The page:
Caster Semenya received a boost from South Africa Authority despite her recent set back in Switzerland court of appeal in overturned IAAF ruling.
South African Minister of Sport, Arts and Culture Nathi Mthethwa has pledged to fight the “injustice” of the ruling which requires Caster Semenya to take testosterone-reducing medication in order to be eligible to compete.
Semenya lost her appeal against the World Athletics ruling at the Swiss Supreme Court this week.
The current rules force athletes with differences in sexual development (DSD) to take drugs to reduce their naturally-occurring testosterone if competing in women’s events ranging from 400 metres to a mile.
DSD athletes with naturally high levels of testosterone need to medically limit that level to less than 5 nmol/L, double the normal female range of below 2 nmol/L.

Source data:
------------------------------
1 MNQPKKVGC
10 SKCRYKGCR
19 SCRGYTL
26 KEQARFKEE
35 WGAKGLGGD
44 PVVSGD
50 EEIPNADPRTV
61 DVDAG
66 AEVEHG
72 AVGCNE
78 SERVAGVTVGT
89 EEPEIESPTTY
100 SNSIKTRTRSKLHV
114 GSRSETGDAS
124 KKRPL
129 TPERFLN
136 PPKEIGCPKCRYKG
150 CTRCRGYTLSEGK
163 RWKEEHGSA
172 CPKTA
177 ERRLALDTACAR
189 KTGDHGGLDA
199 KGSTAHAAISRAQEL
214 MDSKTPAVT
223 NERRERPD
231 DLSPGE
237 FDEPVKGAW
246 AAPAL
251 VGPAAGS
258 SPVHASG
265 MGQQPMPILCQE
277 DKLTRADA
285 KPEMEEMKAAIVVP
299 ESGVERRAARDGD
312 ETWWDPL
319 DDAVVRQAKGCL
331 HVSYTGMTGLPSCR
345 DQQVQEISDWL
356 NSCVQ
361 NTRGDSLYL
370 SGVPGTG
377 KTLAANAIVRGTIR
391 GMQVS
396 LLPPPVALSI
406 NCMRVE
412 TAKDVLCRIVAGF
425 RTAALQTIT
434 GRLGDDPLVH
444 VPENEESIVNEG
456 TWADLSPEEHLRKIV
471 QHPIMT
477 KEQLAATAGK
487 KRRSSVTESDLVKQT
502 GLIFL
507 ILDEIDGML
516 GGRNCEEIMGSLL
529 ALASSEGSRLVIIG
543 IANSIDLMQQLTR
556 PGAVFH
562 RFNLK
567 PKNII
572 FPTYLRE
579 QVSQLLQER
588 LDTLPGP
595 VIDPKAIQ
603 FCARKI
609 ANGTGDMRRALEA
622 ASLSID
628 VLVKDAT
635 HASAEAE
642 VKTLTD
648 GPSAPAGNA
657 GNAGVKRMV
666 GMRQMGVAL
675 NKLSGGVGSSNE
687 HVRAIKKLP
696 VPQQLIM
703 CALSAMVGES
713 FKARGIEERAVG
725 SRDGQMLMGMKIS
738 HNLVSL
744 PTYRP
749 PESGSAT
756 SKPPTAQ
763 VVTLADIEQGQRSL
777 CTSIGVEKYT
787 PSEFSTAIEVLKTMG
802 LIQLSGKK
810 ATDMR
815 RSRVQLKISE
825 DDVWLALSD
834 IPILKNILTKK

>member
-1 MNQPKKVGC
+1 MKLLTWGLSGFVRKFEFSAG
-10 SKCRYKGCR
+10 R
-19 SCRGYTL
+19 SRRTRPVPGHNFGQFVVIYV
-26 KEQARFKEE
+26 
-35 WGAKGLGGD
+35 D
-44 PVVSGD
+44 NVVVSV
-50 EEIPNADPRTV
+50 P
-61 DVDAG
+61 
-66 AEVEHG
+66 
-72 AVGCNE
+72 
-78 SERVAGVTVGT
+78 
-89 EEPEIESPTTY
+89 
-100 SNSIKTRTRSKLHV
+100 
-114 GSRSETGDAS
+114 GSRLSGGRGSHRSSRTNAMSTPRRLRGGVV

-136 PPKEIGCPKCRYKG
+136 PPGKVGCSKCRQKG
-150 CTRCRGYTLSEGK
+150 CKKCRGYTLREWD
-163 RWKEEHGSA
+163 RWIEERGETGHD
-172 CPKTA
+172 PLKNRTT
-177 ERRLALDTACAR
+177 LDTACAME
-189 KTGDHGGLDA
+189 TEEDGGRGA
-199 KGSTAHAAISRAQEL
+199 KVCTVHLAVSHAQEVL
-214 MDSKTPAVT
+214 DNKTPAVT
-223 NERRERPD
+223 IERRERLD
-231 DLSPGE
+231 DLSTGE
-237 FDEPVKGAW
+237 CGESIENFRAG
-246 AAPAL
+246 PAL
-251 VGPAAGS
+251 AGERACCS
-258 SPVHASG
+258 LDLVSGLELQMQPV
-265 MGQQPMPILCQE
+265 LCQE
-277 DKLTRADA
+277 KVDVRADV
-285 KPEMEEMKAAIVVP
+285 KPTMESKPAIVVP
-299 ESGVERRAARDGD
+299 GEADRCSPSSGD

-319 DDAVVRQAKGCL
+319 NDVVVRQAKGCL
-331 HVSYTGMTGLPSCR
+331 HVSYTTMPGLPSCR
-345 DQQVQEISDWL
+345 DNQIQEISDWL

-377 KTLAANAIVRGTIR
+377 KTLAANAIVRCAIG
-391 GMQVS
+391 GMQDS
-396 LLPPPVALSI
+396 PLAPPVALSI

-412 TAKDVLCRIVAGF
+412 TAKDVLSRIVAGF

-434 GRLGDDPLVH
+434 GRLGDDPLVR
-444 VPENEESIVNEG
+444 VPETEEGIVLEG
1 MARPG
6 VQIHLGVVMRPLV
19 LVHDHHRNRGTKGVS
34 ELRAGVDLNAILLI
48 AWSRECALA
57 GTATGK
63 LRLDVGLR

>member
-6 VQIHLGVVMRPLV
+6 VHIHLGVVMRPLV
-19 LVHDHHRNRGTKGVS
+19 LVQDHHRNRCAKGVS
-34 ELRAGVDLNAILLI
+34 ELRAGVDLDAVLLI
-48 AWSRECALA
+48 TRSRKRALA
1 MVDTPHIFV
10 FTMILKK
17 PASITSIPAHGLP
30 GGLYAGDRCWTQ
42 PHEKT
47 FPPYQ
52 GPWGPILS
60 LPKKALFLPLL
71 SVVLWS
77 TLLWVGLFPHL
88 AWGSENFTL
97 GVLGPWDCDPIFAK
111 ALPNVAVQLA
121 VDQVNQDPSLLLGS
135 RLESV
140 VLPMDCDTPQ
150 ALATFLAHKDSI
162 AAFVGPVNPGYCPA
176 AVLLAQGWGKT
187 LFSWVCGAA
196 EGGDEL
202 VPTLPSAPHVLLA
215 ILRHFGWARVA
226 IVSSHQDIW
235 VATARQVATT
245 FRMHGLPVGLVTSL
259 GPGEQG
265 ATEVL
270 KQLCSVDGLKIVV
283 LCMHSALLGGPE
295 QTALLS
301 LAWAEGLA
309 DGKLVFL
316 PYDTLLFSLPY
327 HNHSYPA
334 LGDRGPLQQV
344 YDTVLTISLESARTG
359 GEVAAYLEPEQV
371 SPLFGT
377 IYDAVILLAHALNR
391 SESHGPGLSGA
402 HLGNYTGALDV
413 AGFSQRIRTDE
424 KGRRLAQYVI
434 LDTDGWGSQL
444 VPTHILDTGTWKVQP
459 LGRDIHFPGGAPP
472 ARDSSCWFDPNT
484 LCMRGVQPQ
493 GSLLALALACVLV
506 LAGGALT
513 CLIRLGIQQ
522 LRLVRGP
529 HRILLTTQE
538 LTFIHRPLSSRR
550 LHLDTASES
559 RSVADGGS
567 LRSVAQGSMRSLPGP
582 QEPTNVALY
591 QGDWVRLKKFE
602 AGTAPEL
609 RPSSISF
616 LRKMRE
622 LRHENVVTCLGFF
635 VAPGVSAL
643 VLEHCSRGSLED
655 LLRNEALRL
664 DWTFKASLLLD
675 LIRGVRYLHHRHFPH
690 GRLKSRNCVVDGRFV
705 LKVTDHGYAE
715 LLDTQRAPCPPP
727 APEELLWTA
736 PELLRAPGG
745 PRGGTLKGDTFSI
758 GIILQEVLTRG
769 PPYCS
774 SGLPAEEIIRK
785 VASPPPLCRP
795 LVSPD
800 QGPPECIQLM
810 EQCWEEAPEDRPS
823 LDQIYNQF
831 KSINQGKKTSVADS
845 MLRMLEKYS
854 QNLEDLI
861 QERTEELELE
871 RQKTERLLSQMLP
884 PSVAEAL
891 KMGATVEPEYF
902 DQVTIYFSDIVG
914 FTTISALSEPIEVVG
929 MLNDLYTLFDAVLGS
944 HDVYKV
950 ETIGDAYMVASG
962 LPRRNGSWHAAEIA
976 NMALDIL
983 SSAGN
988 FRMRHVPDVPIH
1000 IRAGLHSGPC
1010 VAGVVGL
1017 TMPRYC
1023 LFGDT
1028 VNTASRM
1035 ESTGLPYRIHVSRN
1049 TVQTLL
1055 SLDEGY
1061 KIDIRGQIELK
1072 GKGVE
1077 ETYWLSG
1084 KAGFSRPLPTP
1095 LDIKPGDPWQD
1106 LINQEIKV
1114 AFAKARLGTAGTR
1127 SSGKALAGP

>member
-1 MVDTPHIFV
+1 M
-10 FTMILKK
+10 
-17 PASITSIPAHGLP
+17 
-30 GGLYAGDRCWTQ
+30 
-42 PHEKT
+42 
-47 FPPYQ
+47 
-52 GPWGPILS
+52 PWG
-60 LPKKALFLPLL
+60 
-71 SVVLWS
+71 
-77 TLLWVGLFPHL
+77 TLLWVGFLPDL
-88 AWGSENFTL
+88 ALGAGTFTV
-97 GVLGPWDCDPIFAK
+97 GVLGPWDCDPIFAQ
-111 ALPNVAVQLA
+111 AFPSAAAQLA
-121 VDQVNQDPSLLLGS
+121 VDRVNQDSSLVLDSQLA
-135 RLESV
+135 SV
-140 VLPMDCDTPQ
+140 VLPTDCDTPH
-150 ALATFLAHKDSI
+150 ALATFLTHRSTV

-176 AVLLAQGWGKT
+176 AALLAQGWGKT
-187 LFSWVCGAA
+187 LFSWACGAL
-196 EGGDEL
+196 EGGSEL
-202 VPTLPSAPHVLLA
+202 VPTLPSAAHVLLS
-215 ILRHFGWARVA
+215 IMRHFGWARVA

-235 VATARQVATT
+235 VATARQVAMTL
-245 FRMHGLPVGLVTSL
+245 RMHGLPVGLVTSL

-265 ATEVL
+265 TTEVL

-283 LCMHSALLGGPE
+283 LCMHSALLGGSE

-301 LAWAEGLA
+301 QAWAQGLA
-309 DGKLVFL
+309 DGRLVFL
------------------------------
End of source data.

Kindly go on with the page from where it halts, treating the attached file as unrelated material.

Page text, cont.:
Mthethwa described the decision to reject the appeal as “very unfortunate and offensive to the fundamental human rights of female athletes classified hyperandrogenic”.
“Both the South African Government and the global sporting community always held a firm view that these regulations are a gross violation of fundamental human rights of hyper-female athletes,” he said, as reported by Political Analysis South Africa.
“We, therefore, rally behind the appeal by both Semenya and Athletics South Africa (ASA) in their legal tussle with World Athletics.
“As the Government of democratic South Africa, a country renowned for its tradition of promoting and protecting basic human rights, together with ASA, we will study the judgment and consider various options and avenues at our disposal in our collective campaign to fight this injustice.”